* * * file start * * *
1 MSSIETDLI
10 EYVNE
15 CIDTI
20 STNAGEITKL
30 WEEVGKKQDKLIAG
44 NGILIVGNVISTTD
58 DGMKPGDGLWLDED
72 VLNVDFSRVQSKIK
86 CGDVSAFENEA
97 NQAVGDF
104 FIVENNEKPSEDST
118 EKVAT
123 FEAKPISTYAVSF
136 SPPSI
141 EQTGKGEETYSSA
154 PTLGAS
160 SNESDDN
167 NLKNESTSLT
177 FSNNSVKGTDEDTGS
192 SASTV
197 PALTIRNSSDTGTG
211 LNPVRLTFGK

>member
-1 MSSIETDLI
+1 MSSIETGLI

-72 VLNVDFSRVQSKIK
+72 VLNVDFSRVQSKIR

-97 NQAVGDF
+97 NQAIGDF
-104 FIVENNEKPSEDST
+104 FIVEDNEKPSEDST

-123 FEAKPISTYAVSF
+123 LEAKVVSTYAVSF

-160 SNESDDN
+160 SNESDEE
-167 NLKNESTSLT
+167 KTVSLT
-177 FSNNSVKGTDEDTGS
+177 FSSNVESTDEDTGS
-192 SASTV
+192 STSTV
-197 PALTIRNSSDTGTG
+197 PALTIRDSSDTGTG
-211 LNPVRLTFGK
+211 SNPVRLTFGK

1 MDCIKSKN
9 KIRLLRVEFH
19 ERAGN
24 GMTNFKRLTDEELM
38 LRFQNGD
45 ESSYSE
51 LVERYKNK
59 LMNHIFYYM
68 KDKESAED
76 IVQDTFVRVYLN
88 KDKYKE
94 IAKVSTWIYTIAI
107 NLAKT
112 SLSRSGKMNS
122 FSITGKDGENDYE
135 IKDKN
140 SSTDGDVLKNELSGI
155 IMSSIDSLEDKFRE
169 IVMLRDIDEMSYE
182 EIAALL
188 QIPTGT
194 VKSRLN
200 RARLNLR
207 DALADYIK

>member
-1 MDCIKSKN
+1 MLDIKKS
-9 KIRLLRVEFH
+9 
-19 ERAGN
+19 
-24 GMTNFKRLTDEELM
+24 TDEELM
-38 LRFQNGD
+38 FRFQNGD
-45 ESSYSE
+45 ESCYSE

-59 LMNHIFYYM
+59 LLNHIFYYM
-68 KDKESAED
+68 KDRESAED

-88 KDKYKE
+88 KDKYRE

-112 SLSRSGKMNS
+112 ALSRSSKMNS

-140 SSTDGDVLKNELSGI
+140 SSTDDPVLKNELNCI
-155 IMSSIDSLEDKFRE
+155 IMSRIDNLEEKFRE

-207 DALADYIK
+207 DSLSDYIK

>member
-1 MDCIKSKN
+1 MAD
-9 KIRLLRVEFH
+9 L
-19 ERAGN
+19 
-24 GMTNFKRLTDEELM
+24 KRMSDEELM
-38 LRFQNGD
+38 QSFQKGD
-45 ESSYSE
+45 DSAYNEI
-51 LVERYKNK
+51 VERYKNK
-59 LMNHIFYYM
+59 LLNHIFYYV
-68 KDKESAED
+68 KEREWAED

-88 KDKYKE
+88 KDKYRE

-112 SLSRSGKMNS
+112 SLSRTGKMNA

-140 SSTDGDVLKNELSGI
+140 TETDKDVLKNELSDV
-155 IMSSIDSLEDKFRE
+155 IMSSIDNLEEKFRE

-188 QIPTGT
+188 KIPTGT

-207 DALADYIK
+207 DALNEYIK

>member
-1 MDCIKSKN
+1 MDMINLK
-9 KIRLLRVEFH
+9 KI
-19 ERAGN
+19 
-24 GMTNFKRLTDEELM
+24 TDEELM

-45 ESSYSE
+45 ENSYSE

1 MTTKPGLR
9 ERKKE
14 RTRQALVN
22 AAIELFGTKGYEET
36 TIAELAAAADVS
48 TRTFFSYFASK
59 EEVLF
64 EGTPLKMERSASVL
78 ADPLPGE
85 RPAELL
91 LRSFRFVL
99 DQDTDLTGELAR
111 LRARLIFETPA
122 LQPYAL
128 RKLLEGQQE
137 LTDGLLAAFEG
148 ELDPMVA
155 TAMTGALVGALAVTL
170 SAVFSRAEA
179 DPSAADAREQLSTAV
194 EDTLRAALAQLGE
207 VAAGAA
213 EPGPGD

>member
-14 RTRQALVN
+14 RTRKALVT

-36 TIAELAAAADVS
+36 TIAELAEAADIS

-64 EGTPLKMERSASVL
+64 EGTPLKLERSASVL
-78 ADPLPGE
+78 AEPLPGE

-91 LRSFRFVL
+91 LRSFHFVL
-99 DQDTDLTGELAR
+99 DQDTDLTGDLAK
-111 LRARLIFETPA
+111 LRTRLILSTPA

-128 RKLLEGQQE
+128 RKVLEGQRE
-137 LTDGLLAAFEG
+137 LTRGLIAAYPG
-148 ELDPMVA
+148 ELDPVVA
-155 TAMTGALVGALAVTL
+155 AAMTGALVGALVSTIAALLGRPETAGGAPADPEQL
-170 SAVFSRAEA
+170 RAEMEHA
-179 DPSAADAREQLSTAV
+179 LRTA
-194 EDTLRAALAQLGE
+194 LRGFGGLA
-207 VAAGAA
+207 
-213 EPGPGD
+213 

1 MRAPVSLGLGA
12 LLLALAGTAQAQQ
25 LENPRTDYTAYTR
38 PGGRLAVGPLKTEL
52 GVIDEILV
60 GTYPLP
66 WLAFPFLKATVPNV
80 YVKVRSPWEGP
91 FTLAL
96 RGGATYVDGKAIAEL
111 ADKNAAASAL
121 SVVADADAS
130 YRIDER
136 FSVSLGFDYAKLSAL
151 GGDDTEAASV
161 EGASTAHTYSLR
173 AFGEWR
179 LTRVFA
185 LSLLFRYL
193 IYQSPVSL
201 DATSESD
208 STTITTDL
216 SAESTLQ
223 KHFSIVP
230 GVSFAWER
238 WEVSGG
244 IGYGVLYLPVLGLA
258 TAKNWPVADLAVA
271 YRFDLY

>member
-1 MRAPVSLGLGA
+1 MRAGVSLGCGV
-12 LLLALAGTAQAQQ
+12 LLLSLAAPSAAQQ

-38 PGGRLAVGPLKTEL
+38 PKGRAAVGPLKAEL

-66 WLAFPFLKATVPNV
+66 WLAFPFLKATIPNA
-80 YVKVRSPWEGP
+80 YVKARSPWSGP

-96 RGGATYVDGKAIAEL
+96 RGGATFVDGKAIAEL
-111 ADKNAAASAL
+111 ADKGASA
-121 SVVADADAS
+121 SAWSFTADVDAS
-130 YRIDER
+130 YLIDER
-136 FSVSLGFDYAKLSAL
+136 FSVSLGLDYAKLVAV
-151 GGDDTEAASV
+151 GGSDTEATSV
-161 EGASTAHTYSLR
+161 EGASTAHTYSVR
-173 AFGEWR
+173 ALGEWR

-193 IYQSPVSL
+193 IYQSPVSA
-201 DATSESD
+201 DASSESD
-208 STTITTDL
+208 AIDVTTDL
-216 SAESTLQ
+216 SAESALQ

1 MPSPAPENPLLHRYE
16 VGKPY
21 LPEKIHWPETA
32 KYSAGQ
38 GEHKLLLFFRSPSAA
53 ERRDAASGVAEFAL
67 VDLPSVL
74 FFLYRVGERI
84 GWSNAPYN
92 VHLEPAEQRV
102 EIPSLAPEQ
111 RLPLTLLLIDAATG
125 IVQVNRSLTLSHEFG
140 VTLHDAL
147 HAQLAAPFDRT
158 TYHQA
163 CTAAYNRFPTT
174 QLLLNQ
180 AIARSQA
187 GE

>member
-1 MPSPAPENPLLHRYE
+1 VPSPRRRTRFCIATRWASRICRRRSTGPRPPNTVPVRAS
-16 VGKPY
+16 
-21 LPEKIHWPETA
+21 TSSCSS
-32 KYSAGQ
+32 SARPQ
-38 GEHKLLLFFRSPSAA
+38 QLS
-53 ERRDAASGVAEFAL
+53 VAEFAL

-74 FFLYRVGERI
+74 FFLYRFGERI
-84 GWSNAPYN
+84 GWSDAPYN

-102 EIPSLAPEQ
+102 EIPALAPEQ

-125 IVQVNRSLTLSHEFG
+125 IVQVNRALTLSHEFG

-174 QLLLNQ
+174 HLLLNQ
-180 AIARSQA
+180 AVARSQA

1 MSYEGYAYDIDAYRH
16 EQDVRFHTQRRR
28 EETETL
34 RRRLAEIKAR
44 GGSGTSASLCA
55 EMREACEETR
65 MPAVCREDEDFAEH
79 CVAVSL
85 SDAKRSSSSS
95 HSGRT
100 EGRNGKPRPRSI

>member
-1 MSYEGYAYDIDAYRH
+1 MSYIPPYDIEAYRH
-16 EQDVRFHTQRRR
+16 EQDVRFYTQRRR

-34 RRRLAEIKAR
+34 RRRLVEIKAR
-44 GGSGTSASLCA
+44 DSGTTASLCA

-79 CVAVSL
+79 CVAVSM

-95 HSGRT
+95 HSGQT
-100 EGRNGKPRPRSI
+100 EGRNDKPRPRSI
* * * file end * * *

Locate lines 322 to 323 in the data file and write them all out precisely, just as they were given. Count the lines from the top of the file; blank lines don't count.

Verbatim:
-44 GGSGTSASLCA
+44 DSGTTASLCA